Iceland Melted… Greece Slipped…China Cracked

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The interesting thing about international finance is that even a lot of professional economists don’t understand it very well. But lots of stuff was in the news last week … so here is a water cooler conversation starter to start your Monday.

China Shocks Currency Markets: 08.11.2015

China devalued its currency last night by the most in two decades. The move affects every asset class, commoditities to emerging-market currencies. The move will make China’s exports less expensive to world markets … which will theoretically improve China’s domestic economy. Imports purchased by Chinese consumers will become more expensive. There now exists the possibility of a global currency valuation war as markets and governments adjust.

In theory, without adjustments, Apple’s Chinese suppliers benefit from the move as they pay employees and vendors with Yuan and sell for Dollars. The U.S. in theory benefits from the stronger buying power of the dollar, but exports will suffer. Keep an eye on the Chinese real estate market as a considerable portion of this overheated sector is financed by off-shore lenders. The devaluation may add $10 billion to their repayment debt. The question will be whether or not they will be able to service that debt.

On a brighter side … Christmas is only 135 days away.

Look for an interesting week as global business and governments try to figure out adjustments.

UPDATE CHINA AND GREECE 8.10.2015

China stocks rallied on the Shanghai Composite Index closing 4.9%  higher as the U.S. trading day starts. China’s government approved plans to overhauld state-owned enterprises to boost the economy. 

The government intervention plan to stabalize the markets seems to be working … for the moment.

Greece is seeking to conclude talks on a new rescue program by tomorrow. That plan would make $93 billion available to Greece. That plan seems to be working … for the moment.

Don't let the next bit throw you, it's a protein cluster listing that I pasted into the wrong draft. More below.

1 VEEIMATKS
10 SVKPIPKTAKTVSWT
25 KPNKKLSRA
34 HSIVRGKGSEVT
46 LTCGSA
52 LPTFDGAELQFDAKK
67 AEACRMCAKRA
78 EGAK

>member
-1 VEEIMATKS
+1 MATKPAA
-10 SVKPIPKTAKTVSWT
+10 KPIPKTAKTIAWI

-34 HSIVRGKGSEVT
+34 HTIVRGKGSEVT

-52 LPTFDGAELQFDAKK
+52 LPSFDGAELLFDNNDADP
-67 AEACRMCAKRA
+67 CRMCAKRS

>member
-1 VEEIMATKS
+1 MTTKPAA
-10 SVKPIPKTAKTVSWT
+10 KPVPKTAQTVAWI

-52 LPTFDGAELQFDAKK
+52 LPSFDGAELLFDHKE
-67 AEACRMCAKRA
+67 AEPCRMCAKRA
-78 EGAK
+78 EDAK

UPDATE CHINA

The Shanghai Composite Index rose 3.5 percent to 3,957.35 at the close, erasing a weekly drop. The Shenzhen Composite Index climbed 5 percent, the most since 2012, as technology shares rallied. China Securities Finance Corp., a state-backed agency that provides margin finance and liquidity to the market, has 2.5 trillion yuan to 3 trillion yuan ($483 billion) on tap to support stocks, people familiar with the matter said. 

BloobergBusiness 7/17/15 @ 05:42 AM

Economists, at some point are likely to compare China’s approach to overall and market economic stability to the efforts of the U.S, (Think Economic Stimulus package and Quantitative Easing).

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Iceland Melted

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The economic meltdown that engulfed the world in 2008 began in sub-polar Iceland. 320,000 people inhabit Iceland, think Buffalo, NY.

Iceland’s government was infatuated by the prospects of creating the ‘Nordic Tiger’ by moving away from the traditional fishing economy into projects that were thermal energy driven such as hydro-electric dams and aluminium smelting plants. iceland meltingSome of the citizens warned that the government was creating modernization too rapidly while most were infatuated with loose credit and the possibility of wealth.

By 2008 the country’s three main banks had assumed $85 billion in debt — a debt load that was 10 times bigger the country’s economy. The average Icelander was $403,00 in debt and 25% of homeowners faced  mortgage default. 85% of the banks failed.

Iceland was forced to adopt both austerity and capital controls. One Icelandic policy official said that “Capital Controls are our version of quantitative easing.” [Capital Controls prevent investors from freely exchanging the Icelandic Krona for foreign currency. This has helped prevent widespread capital flight and enabled Iceland to protect its financial system since the crisis hit.]

Something Worked

It has been a tough few years for Icelanders … but Iceland today is a showcase once more. The economy has staged a sound recovery. GDP is 2.7% while unemployment is 3.1%. Compare that to the EU and US. A resilient population coped with and mastered a painful restructuring.